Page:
Why is this important?
Family law reforms – what’s changing?
Date: 17 April 2014
On 22 April, a number of changes in family law will take place including:
- the creation of the Family Court
- the introduction of child arrangements orders which will replace residence and contact orders
- you will have to consider mediation if you make a court application about arrangements for your children or financial proceedings following divorce or dissolution
- in divorce or dissolution proceedings, the court will no longer consider the arrangements for the children
- the introduction of a 26-week time limit for care and supervision proceedings
- when making a care order, the court will be required to focus on the parts of the care plan setting out the long-term plans for the upbringing of a child
- changes in the contact provisions between adopted children and their birth family, former guardians and others.
The creation of the Family Court
The Family Court will deal with most family proceedings including:
- dissolution of civil partnerships
- child arrangements orders relating to children
- care and supervision orders relating to children
- adoption of children
- non-molestation and occupation orders.
You will need to issue proceedings in your nearest Family Court. You can find these details by entering the area of law and your postcode using the court and tribunal finder on the GOV.UK website at www.gov.uk. You are then informed by HM Courts and Tribunals Service where your case will be heard.
All outstanding family proceedings that were issued in a county court or family proceedings court before 22 April, will continue in the Family Court. Any applications received but not issued on or before 21 April will be issued in the Family Court.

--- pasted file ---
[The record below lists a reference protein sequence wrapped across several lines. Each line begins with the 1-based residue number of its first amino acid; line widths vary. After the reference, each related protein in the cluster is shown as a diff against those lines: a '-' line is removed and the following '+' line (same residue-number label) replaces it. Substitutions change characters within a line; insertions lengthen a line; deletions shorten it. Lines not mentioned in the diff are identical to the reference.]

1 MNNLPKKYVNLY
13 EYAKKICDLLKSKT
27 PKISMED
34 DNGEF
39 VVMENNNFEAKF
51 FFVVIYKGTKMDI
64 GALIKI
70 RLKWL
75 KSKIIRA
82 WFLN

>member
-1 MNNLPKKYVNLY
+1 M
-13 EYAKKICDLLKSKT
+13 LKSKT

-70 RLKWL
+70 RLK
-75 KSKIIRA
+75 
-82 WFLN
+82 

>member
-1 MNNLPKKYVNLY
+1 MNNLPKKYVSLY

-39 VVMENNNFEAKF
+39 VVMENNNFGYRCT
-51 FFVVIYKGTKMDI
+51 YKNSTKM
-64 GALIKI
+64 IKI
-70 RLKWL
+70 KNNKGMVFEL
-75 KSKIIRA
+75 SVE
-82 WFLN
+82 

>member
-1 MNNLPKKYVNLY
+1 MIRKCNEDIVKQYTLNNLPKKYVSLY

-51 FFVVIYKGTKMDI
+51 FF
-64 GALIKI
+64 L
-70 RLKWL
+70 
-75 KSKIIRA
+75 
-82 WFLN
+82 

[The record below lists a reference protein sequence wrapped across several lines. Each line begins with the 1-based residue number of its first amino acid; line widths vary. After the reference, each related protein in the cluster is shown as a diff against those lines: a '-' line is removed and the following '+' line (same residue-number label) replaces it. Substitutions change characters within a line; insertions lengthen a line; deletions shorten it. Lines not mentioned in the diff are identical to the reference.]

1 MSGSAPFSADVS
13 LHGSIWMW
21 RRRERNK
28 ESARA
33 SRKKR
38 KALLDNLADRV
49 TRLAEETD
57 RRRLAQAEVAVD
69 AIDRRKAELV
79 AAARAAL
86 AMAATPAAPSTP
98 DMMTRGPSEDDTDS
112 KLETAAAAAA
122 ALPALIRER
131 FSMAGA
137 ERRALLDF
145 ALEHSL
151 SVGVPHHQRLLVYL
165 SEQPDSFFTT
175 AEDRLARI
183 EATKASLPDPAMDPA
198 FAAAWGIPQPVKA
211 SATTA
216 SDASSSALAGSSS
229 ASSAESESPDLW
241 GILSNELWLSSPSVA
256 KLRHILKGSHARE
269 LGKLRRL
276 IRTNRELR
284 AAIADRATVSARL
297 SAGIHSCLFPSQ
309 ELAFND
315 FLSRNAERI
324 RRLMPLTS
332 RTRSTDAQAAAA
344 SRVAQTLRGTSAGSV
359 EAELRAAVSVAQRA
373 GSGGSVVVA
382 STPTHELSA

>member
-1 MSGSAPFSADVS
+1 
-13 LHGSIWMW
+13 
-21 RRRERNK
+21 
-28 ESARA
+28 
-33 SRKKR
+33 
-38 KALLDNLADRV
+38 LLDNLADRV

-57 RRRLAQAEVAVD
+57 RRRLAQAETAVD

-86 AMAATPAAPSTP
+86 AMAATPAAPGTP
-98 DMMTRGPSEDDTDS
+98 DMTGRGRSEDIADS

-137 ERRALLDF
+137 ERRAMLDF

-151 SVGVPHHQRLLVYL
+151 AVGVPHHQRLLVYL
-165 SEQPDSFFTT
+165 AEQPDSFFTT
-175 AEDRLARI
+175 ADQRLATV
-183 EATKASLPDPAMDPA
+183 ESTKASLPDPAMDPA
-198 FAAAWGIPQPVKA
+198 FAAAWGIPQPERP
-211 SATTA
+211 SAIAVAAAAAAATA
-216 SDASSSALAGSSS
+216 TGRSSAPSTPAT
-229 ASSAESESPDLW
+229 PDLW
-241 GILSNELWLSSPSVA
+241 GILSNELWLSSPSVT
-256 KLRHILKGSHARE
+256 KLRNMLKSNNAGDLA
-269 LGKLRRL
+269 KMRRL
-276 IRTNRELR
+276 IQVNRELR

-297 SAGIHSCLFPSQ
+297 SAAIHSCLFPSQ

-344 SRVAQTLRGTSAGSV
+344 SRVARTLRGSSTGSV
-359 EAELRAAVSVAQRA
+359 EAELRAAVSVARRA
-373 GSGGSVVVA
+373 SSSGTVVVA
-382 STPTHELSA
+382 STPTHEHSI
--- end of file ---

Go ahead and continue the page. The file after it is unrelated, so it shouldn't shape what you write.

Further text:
Child Arrangements Orders
Child arrangements orders will replace residence and contact orders. A single child arrangements order will set out arrangements about who a child should live with, spend time with and have other types of contact with and when these arrangements should take place.
Family Mediation and Assessment meetings
In most cases, you will have to consider mediation by attending a Family Mediation Information and Assessment meeting before making a court application about arrangements for children or financial proceedings following separation or divorce.
You may be able to get legal aid to pay for mediation if you meet the financial conditions.
Changes in divorce and dissolution proceedings
The Family Court will no longer consider the arrangements for children as part of divorce or dissolution proceedings. The person filing for divorce will no longer have to complete a statement of arrangements for children when filing a petition at court. If you cannot agree with your partner about the arrangements for where your children live and who they spend time with, you will need to make a separate application to the court.
- More about ending a marriage
- More about ending a civil partnership
- More about ending a relationship when you’re living together